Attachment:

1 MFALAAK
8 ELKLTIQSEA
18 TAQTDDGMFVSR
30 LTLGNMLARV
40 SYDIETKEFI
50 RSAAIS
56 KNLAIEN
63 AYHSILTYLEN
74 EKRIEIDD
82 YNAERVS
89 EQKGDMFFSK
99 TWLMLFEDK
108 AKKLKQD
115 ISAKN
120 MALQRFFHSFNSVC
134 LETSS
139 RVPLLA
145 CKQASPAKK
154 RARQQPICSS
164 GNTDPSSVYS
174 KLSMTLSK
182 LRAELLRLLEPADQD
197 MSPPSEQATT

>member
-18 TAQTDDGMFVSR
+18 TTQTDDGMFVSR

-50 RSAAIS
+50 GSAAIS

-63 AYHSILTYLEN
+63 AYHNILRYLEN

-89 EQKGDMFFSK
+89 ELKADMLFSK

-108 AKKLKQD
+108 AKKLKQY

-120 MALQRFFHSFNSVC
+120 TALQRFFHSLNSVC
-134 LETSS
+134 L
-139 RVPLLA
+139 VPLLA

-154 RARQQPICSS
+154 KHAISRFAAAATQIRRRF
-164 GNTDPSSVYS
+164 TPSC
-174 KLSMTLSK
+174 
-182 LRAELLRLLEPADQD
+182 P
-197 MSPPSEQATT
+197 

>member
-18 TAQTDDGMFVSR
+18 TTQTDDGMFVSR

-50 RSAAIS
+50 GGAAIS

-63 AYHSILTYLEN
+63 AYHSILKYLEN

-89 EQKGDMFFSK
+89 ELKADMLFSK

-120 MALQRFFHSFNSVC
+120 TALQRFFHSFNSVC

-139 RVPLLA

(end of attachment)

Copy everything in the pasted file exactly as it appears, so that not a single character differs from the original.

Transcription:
1 MFALAAK
8 ELKLTIQSEA
18 TAQTDDGMFVSR
30 LTLGNMLARV
40 SYDIETKEFI
50 RSAAIS
56 KNLAIEN
63 AYHSILTYLEN
74 EKRIEIDD
82 YNAERVS
89 EQKGDMFFSK
99 TWLMLFEDK
108 AKKLKQD
115 ISAKN
120 MALQRFFHSFNSVC
134 LETSS
139 RVPLLA
145 CKQASPAKK
154 RARQQPICSS
164 GNTDPSSVYS
174 KLSMTLSK
182 LRAELLRLLEPADQD
197 MSPPSEQATT

>member
-18 TAQTDDGMFVSR
+18 TTQTDDGMFVSR

-50 RSAAIS
+50 GSAAIS

-63 AYHSILTYLEN
+63 AYHNILRYLEN

-89 EQKGDMFFSK
+89 ELKADMLFSK

-108 AKKLKQD
+108 AKKLKQY

-120 MALQRFFHSFNSVC
+120 TALQRFFHSLNSVC
-134 LETSS
+134 L
-139 RVPLLA
+139 VPLLA

-154 RARQQPICSS
+154 KHAISRFAAAATQIRRRF
-164 GNTDPSSVYS
+164 TPSC
-174 KLSMTLSK
+174 
-182 LRAELLRLLEPADQD
+182 P
-197 MSPPSEQATT
+197 

>member
-18 TAQTDDGMFVSR
+18 TTQTDDGMFVSR

-50 RSAAIS
+50 GGAAIS

-63 AYHSILTYLEN
+63 AYHSILKYLEN

-89 EQKGDMFFSK
+89 ELKADMLFSK

-120 MALQRFFHSFNSVC
+120 TALQRFFHSFNSVC

-139 RVPLLA